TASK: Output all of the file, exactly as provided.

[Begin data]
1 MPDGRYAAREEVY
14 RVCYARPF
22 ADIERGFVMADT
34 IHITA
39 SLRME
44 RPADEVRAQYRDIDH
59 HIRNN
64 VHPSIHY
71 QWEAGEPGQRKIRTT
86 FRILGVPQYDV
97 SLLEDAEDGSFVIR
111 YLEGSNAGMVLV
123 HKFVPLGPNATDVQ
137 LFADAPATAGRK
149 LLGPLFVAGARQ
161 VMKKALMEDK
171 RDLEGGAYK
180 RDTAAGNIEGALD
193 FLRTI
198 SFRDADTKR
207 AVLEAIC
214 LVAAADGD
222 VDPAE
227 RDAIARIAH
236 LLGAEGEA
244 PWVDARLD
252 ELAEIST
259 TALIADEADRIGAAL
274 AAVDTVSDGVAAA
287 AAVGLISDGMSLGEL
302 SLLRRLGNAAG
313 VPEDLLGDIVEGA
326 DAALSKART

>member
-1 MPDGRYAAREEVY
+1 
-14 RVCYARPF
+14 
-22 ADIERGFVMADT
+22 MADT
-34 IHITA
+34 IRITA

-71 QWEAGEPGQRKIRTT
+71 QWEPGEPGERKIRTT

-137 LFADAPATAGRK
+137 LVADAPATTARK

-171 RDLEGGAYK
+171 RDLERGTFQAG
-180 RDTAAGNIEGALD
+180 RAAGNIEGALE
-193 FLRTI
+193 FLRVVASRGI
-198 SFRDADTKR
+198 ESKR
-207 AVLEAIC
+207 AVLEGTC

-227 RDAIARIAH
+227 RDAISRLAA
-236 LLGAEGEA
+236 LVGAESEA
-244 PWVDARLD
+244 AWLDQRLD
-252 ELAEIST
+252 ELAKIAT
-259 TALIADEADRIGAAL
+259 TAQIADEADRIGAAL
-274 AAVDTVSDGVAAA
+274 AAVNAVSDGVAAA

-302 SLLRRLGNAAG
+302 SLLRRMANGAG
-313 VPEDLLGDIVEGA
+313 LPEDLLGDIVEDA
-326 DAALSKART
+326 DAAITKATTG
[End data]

1 MPDGRYAAREEVY
14 RVCYARPF
22 ADIERGFVMADT
34 IHITA
39 SLRME
44 RPADEVRAQYRDIDH
59 HIRNN
64 VHPSIHY
71 QWEAGEPGQRKIRTT
86 FRILGVPQYDV
97 SLLEDAEDGSFVIR
111 YLEGSNAGMVLV
123 HKFVPLGPNATDVQ
137 LFADAPATAGRK
149 LLGPLFVAGARQ
161 VMKKALMEDK
171 RDLEGGAYK
180 RDTAAGNIEGALD
193 FLRTI
198 SFRDADTKR
207 AVLEAIC
214 LVAAADGD
222 VDPAE
227 RDAIARIAH
236 LLGAEGEA
244 PWVDARLD
252 ELAEIST
259 TALIADEADRIGAAL
274 AAVDTVSDGVAAA
287 AAVGLISDGMSLGEL
302 SLLRRLGNAAG
313 VPEDLLGDIVEGA
326 DAALSKART

>member
-1 MPDGRYAAREEVY
+1 
-14 RVCYARPF
+14 
-22 ADIERGFVMADT
+22 MADT
-34 IHITA
+34 IRITA

-71 QWEAGEPGQRKIRTT
+71 QWEPGEPGERKIRTT

-137 LFADAPATAGRK
+137 LVADAPATTARK

-171 RDLEGGAYK
+171 RDLERGTFQAG
-180 RDTAAGNIEGALD
+180 RAAGNIEGALE
-193 FLRTI
+193 FLRVVASRGI
-198 SFRDADTKR
+198 ESKR
-207 AVLEAIC
+207 AVLEGTC

-227 RDAIARIAH
+227 RDAISRLAA
-236 LLGAEGEA
+236 LVGAESEA
-244 PWVDARLD
+244 AWLDQRLD
-252 ELAEIST
+252 ELAKIAT
-259 TALIADEADRIGAAL
+259 TAQIADEADRIGAAL
-274 AAVDTVSDGVAAA
+274 AAVNAVSDGVAAA

-302 SLLRRLGNAAG
+302 SLLRRMANGAG
-313 VPEDLLGDIVEGA
+313 LPEDLLGDIVEDA
-326 DAALSKART
+326 DAAITKATTG